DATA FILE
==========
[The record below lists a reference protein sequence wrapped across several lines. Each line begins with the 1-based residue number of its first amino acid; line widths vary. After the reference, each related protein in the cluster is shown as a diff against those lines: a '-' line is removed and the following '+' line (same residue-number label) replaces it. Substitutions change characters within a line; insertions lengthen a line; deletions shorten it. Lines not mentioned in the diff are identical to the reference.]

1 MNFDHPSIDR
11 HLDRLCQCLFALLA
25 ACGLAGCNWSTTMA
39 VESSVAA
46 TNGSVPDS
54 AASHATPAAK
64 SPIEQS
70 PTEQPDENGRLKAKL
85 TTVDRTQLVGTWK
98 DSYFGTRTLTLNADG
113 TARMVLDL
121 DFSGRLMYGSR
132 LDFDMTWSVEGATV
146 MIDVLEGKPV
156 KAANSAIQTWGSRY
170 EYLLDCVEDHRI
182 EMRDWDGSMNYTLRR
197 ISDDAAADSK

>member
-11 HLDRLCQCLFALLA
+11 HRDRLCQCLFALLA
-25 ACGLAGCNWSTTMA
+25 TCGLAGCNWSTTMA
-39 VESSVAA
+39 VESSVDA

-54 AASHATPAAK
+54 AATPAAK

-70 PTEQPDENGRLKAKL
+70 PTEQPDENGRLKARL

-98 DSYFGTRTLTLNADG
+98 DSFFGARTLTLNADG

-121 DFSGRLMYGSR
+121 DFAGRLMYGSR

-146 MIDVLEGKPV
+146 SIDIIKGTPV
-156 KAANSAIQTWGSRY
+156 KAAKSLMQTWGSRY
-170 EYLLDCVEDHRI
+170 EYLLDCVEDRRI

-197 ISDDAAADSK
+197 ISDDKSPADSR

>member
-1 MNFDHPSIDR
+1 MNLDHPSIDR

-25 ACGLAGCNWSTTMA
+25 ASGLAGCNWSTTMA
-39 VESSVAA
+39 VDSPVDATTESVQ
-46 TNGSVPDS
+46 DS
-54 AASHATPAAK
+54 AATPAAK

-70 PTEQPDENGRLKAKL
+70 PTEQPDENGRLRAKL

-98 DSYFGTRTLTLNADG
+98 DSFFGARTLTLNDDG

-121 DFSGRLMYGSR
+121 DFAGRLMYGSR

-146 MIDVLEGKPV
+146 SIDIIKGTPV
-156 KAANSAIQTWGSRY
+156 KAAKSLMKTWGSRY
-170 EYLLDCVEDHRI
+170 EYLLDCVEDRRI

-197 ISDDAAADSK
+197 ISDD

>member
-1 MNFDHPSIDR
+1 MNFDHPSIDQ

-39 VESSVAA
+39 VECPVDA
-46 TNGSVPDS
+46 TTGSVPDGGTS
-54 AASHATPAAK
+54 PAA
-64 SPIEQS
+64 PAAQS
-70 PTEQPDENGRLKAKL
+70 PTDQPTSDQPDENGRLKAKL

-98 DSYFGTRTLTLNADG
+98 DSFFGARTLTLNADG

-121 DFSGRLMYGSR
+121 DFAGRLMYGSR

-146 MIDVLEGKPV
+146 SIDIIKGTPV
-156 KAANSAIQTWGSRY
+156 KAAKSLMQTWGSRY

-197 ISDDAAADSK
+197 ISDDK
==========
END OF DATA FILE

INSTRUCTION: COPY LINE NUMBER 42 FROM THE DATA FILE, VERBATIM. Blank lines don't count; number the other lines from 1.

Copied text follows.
+197 ISDDKSPADSR